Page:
Review: The Crying of Lot 49

The Crying of Lot 49
The Crying of Lot 49 by Thomas Pynchon
My rating: 5 of 5 stars

“I have a weekend to read!” I thought. “And Pynchon’s novels are all now on the kindle! What better than to spend a few hours reading an Official Classic of 20th Century American Literature ™!”

I have learned that:

– I’ll finally get off my butt and read Pynchon’s longer novels.
– A continuum of exists from Nabokov -> Pynchon/Vonnegut -> Davis Foster Wallace that neatly explains my reading habits.
– I will spend the next week looking for loops and horns.

Greatly enjoyed the quick, short read although it leeched all sanity out of my mind. Was a bit shocked how much it read like /Infinite Jest/ in tone and style as, for some unexplained reason, I was not expecting that at all. It’s a classic of literature! It’s on the kindle so it’s trivial to acquire. You should read it, too.

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Review: The Swerve: How the World Became Modern

The Swerve: How the World Became Modern
The Swerve: How the World Became Modern by Stephen Greenblatt
My rating: 4 of 5 stars

This is a fantastic 2/3rds of a book and a flat 1/3rd of a book. If you quit at the 2/3rds mark, I’m fine with that because the last third falls flat.

Swerve is about the re-discovery of Lucretius’s “On the Nature of Things,” an Epicurian poem extolling an early Roman atheist worldview of a universe made of atoms descended directly from the Greek Epicurians. For the first third, Swerve dives into the literature movement of the Roman Empire, the nature and industry of hand-written books on scrolls, libraries, and a world of literacy in a time of hegemony. And then Rome fell apart bit by bit and the books were lost to mold, moisture, Christians with torches, and monks who didn’t care to make copies. The early Christian Saints clutched their chests and fell on their fainting couches about how Roman Literature in its beautiful literate manicured Latin, so much better than the crude Greek or Hebrew of the Levant, destroyed their souls and should never be read — wink wink — really don’t read it except you should. To no one’s surprise, people took the Saints seriously and it went from oh no we’re not reading that to NO WE REALLY AREN’T READING THAT and thus, books get lost and destroyed and neglected and used for kindling. Some of the books were copied and recopied in rotation in forgotten mountainous monasteries. On the Nature of Things was one of those.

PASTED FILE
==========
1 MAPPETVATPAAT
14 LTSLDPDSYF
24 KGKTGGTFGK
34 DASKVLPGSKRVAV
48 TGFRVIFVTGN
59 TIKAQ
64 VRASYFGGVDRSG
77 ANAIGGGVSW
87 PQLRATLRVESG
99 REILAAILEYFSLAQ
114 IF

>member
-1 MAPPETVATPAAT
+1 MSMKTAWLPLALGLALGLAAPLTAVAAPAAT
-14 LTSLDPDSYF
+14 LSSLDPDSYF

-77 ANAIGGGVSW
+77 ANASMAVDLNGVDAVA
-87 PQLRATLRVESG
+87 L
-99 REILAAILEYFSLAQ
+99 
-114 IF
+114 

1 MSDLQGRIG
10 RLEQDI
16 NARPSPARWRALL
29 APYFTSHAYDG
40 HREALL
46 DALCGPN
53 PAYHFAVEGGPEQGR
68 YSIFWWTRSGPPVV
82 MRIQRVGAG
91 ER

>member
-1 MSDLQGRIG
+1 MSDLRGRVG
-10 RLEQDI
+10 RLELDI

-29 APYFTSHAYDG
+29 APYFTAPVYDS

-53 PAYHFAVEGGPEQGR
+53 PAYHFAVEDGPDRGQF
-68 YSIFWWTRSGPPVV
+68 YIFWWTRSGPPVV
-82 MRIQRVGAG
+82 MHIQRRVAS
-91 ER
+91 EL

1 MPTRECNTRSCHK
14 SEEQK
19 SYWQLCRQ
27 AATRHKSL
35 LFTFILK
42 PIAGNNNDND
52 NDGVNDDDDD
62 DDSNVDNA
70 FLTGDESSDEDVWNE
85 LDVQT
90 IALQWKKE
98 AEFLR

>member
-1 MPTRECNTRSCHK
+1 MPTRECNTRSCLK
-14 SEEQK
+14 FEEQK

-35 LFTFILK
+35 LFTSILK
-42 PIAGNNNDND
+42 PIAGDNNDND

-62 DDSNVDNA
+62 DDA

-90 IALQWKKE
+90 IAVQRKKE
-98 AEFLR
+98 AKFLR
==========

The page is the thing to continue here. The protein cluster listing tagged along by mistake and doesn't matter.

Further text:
The second third of the book is about the academics of early Renaissance Florence who fought precisely like academics do. Nothing is better than threats and slander and lies and assassination attempts over translations of Latin. Some of the books crept out, some of the books stayed in collections, but fundamentally these crazy academics established fonts and notation and procedure and pedantic lexicography and everything the modern world needs to analyze literature. These are good people, the crazy ones who go to the Alps to steal books from monasteries. It’s like an Umberto Eco novel except it all really happened.

So thus the book about the atoms and the atheism is returned to circulation.

This is all well and good. But the last third of the book stretches to make Lucretius’s poem important in the course of history. The arguments are tenuous at best. Galileo! Thomas Jefferson! Newton! I think there was a Kant reference stuffed in there. The argument isn’t very good because it was an whole body of literature, not just one poem, entering the literary market once again (histories, plays, philosophy, huge books of maps) that helped kick things along. Sure a book talking about atoms had some impact but wow, it felt overblown. This is unlike Fourth Corner of the World where the return of Ptolemy’s Geography had noticeable and traceable effect — before Geography, no maps; after Geography, maps — it’s unclear what the return of Lucretius’s poem actually had.

Again! Absolutely fantastic first two thirds of a book. Worth reading. Perfect in its awesomeness. Last third — merely good and sometimes bordering on okay. Recommend for the first two thirds, which is more than I can say for 90% of the history books I’ve ever read.

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